- Writer Aaron Sorkin, who wrote “The West Wing” and “The Social Network”, told CNN that, while he likes the new cohort of Democrats in Congress, they “need to stop acting like young people.”
- Rep. Alexandria Ocasio-Cortez, the youngest woman in Congress, dismissed his calls and insisted that her progressive policies are not “trends.”
- Sorkin also said that Democrats should act like “the non-stupid party” and “be smart” in politics.
Rep. Alexandria Ocasio-Cortez, the youngest woman ever elected to Congress, slammed screenwriter Aaron Sorkin’s plea for new Democrats in Congress grow up.
Sorkin, who wrote “The West Wing” and “The Social Network,” told CNN’s Fareed Zakaria on Friday: “I really like the new crop of young people who were just elected to Congress. They now need to stop acting like young people, OK? It’s time to do that.”
Sorkin added that Democrats should now be “the non-stupid party” and “be smart” with new legislation and campaigns in Congress.
“I think there’s a great opportunity here, now more than ever, for Dems to be the non-stupid party, to point out the difference,” he said. “It’s not just transgender bathrooms – that’s a Republican talking point they’re trying to distract you with.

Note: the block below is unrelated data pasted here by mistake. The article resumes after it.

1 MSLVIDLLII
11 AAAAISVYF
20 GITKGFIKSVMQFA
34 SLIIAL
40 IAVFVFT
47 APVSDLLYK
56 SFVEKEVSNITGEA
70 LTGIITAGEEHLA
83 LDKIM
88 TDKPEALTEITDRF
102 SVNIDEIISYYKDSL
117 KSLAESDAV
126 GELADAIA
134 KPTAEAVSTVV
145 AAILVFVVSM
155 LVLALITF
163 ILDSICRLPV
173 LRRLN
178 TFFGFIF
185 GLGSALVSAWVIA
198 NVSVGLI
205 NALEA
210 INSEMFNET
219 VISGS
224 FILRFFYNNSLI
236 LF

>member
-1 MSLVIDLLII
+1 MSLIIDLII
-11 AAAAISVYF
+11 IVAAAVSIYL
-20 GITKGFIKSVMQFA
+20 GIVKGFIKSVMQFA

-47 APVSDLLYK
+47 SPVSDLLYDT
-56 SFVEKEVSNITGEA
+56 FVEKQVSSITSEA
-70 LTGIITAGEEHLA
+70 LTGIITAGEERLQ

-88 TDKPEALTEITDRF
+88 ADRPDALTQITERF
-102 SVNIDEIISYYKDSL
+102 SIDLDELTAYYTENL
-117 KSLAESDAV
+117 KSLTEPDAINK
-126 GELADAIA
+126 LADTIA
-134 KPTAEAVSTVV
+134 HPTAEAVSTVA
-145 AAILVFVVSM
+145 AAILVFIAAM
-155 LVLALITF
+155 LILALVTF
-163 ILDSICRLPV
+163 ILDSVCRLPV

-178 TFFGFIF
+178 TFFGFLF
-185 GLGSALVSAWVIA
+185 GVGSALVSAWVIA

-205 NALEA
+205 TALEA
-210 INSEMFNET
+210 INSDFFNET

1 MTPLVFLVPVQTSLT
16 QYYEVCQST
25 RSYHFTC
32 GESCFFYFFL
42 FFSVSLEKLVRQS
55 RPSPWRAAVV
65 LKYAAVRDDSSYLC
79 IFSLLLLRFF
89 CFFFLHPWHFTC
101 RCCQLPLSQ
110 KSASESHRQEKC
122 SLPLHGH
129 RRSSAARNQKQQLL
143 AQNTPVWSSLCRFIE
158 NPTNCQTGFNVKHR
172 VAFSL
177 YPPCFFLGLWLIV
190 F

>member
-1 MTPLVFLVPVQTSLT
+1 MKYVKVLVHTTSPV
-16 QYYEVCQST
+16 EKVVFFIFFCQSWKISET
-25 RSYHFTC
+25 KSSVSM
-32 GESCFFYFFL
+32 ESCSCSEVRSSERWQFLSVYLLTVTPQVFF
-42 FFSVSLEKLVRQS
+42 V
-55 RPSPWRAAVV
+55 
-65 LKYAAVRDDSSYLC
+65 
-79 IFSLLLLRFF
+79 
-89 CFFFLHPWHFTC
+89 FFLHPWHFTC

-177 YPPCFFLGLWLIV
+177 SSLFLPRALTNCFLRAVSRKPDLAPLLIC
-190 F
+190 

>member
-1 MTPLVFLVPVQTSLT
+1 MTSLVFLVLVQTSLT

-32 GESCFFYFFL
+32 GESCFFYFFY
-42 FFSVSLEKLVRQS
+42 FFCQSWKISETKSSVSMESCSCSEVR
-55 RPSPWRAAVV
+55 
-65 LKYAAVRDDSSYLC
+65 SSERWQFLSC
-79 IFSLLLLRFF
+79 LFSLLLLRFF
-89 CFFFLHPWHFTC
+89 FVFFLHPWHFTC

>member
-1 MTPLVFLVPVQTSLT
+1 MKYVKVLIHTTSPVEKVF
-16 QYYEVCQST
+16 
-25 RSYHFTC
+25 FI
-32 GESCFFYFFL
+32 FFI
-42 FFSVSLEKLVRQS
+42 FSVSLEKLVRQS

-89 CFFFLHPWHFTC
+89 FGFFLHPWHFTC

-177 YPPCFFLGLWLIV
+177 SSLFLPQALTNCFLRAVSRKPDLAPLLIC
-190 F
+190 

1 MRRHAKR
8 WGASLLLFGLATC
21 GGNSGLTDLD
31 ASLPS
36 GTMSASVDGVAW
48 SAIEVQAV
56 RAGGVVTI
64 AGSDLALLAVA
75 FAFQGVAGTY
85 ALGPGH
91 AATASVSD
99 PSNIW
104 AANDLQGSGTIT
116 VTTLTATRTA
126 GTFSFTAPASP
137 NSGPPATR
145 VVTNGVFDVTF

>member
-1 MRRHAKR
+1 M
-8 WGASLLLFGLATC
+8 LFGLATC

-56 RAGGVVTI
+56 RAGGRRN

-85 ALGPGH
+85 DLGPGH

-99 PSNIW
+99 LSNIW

“We haven’t forgotten the economic anxiety of the middle class, but we’re going to be smart about this. We’re not going to be mean about it,” he added.
Ocasio-Cortez dismissed Sorkin’s calls on Sunday, tweeting: “News Flash: Medicare for All & equal rights aren’t trends.” Medicare for All is one of the key tenets of Ocasio-Cortez’s platform.
“When people complain about low turnout in some demos [demographics], it’s not because communities are apathetic, it’s they don’t see you fighting for them.”
“If we don’t show up for people, why should you feel entitled to their vote?”
Ocasio-Cortez lost out on a seat on the powerful House Ways and Means Committee earlier this month, which oversees many parts of US economic policy and would have been a high-profile arena for her to advocate her progressive policies.
She, however, secured a place on the House Financial Services Committee, which has authority to oversee big banks and financial services in the US, and to shape new regulations.